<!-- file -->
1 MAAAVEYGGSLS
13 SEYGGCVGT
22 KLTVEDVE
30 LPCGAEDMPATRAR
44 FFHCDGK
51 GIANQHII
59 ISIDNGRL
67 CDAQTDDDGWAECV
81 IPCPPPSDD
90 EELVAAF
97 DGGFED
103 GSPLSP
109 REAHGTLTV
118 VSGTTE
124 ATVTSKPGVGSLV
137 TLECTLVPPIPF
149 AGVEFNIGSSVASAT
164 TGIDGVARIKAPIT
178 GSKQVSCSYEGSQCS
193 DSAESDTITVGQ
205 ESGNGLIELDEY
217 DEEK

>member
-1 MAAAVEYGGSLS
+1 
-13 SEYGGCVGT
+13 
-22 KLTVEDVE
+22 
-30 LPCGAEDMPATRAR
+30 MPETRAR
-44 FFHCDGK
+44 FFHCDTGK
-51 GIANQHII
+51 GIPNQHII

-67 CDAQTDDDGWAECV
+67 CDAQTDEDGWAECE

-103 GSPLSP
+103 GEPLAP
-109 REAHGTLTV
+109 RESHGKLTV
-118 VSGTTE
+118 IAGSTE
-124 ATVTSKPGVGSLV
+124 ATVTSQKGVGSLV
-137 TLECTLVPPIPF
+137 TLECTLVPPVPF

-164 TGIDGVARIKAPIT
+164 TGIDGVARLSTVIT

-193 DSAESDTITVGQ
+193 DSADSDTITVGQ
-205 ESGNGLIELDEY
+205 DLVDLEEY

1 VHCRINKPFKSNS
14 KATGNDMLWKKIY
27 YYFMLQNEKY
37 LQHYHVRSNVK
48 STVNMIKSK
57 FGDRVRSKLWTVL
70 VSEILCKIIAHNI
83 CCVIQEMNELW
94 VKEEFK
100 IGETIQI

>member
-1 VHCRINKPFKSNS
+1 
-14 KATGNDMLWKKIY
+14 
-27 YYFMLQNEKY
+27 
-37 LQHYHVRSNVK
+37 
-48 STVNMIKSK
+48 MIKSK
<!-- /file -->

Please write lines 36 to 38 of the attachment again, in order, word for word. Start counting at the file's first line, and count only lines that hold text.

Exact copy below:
-67 CDAQTDDDGWAECV
+67 CDAQTDEDGWAECE

-103 GSPLSP